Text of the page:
With evidence that sea levels in New Jersey have risen by more than a foot over the last 100 years and are expected to continue going up, some experts believe sea level rise should be considered as the state continues to recover and rebuild from Superstorm Sandy. "We can expect sea level rise of another foot and a half or so by the middle of the 21st century, by 2050, and maybe as much as three to four feet by the end of this century in 2100," said Anthony Broccoli, professor of atmospheric science at Rutgers University. "Those rises in sea levels are significant because they are going to increase the risk of flooding from storms. The kind of water levels we saw from Sandy will happen more frequently toward the end of this century because the baseline water level will be higher."

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Summer 2013 Second Wettest on Record in NJ [AUDIO]

When we look back at the summer of 2013, we may remember the wet June, the hot July and a fairly mild August. But, it was actually one for the record books. In fact, this summer was the second wettest on record in New Jersey according to State Climatologist Dr. Dave Robinson at Rutgers University. "June was the wettest June on record. So, when you add up above normal precipitation in June, it was a bit above normal in July and August as well, and that makes it the second wettest summer on record only surpassed by the summer of 2011 which was punctuated by Irene," said Dr. Robinson.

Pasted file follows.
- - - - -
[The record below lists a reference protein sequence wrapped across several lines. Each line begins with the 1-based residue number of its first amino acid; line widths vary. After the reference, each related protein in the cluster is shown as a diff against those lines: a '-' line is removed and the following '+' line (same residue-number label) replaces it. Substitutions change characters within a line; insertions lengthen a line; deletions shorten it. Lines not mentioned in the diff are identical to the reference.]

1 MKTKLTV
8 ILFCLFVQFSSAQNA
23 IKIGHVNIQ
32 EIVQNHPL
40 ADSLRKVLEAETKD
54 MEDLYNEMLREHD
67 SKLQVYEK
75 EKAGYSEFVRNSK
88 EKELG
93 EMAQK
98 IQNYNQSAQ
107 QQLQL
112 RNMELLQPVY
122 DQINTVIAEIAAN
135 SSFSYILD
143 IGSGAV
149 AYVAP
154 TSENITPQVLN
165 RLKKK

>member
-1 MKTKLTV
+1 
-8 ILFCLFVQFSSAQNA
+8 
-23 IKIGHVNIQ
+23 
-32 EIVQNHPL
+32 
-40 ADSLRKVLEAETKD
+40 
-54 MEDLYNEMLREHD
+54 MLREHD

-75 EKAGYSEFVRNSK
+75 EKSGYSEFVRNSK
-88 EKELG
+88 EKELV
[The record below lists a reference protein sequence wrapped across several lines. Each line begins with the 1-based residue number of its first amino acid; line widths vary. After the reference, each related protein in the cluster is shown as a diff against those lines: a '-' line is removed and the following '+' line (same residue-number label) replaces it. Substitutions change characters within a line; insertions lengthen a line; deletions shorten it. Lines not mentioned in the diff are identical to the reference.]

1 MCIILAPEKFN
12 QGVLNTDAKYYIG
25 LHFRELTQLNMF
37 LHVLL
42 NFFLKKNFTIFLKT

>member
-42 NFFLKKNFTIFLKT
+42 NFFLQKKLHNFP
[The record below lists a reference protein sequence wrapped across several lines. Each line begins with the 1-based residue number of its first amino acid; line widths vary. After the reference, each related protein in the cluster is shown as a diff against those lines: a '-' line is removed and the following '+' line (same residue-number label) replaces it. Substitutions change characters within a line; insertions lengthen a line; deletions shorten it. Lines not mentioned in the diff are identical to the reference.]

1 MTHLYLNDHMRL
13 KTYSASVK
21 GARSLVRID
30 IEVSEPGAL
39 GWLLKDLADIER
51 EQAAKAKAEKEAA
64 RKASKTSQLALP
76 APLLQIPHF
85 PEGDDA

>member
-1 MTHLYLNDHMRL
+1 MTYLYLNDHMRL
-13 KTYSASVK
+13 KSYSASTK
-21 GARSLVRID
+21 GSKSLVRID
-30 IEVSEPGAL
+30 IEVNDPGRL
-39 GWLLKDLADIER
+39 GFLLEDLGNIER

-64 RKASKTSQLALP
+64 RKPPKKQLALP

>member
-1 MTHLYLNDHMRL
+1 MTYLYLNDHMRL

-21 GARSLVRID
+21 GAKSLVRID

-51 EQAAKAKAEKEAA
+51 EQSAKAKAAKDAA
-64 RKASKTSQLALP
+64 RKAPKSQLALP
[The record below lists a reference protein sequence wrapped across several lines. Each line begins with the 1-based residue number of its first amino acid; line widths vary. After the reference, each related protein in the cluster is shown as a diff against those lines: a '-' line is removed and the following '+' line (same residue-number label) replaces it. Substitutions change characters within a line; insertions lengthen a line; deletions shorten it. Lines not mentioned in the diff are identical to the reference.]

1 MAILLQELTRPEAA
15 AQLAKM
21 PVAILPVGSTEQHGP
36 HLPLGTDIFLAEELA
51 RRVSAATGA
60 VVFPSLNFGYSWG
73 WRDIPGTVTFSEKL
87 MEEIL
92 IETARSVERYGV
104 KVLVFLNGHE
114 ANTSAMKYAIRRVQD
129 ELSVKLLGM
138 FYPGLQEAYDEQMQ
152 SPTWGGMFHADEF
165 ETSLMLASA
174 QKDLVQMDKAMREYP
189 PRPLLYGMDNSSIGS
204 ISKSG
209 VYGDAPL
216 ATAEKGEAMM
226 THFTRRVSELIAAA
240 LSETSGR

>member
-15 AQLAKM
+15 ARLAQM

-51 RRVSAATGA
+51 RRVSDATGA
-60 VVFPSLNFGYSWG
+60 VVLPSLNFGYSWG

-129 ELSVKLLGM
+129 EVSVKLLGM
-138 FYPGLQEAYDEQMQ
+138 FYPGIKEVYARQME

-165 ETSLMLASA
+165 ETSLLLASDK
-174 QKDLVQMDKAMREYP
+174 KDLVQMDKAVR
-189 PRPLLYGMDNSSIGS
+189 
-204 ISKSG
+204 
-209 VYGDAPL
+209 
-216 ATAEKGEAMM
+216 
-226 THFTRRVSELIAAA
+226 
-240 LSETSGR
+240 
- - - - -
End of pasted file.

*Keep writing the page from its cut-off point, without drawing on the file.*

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Ragweed Season Arrives [Poll/Audio]

New Jersey allergy sufferers beware. Ragweed season is here, and it could be one for the record books. "It’s going to be a big crop this year," said Dr. Leonard Bielory, an allergy and asthma expert at Rutgers University. Ragweed is the third and perhaps most severe part of that "unholy trinity" known as allergy season, which sees tree pollen in the spring followed by grass pollen. "The ragweed is at two to four feet, but the mugworts are four to six feet. So it is going to be a very potent weed season in August," said Dr. Bielory. Bielory said the combination of high heat in June and July, and some deluging rains have combined to produce a record ragweed run.